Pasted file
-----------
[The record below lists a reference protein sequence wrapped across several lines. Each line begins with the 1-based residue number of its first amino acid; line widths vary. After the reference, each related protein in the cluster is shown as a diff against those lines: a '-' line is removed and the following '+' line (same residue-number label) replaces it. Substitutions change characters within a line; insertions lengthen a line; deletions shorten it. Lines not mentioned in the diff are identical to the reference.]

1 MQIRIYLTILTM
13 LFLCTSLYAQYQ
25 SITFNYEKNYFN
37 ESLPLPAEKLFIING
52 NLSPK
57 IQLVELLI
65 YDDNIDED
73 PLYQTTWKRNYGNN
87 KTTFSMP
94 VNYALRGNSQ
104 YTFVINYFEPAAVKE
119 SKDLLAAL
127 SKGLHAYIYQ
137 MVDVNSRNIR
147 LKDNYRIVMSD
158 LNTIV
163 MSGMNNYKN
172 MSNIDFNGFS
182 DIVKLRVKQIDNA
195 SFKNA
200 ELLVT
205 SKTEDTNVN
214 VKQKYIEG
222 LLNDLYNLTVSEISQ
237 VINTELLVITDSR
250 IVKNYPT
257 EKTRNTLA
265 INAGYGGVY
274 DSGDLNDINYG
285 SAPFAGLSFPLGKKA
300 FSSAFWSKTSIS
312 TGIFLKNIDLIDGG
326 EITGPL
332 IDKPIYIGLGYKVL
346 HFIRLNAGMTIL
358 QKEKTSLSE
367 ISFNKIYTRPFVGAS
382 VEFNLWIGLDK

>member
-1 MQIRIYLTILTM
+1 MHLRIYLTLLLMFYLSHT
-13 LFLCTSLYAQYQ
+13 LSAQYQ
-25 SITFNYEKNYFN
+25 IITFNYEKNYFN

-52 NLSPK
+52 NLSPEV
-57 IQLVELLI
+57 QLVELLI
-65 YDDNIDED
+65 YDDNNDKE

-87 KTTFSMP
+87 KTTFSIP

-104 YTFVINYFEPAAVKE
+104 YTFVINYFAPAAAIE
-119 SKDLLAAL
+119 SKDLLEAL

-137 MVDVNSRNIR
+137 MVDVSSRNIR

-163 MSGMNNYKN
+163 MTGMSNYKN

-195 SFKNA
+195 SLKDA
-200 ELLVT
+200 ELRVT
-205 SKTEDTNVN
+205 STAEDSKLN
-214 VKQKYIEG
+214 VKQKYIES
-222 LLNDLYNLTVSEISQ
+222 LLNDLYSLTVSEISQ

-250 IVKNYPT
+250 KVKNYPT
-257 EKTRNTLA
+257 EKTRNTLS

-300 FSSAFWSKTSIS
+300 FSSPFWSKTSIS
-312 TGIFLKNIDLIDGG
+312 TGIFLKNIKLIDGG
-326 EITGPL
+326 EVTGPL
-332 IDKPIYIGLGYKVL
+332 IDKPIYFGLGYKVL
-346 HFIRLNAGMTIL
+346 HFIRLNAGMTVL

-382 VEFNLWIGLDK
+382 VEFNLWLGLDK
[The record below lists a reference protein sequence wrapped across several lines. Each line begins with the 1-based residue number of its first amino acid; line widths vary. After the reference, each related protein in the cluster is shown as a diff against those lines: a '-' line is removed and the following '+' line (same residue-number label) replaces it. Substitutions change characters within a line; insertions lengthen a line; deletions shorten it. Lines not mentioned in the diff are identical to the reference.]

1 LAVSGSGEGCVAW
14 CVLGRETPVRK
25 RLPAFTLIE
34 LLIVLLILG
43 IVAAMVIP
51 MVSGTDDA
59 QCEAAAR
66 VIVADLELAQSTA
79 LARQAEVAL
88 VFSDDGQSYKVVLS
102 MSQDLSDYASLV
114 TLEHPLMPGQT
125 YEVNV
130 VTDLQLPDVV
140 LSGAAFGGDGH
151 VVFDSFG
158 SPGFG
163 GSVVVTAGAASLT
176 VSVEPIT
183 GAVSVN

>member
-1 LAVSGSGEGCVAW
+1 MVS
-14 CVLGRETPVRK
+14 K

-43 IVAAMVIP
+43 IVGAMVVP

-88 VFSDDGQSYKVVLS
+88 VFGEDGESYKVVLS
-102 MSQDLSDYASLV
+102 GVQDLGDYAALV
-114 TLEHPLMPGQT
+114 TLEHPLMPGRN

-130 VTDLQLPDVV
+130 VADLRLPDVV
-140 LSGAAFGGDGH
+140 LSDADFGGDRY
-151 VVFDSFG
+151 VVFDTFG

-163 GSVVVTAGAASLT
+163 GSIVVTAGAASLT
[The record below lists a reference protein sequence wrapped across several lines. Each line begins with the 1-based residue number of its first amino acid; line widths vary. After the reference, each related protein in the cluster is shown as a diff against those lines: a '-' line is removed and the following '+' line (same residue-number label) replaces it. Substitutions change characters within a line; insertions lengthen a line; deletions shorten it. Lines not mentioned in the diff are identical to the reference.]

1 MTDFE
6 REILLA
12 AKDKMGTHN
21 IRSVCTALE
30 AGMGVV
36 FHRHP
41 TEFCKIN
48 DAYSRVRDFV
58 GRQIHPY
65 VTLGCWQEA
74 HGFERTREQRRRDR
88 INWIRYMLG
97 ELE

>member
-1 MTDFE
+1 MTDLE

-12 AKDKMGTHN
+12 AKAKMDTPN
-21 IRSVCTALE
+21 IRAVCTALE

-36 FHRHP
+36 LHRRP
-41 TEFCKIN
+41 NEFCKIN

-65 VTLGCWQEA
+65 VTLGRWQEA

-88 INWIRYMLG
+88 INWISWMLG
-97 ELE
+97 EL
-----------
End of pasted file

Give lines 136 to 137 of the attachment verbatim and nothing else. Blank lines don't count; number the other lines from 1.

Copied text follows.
30 AGMGVV
36 FHRHP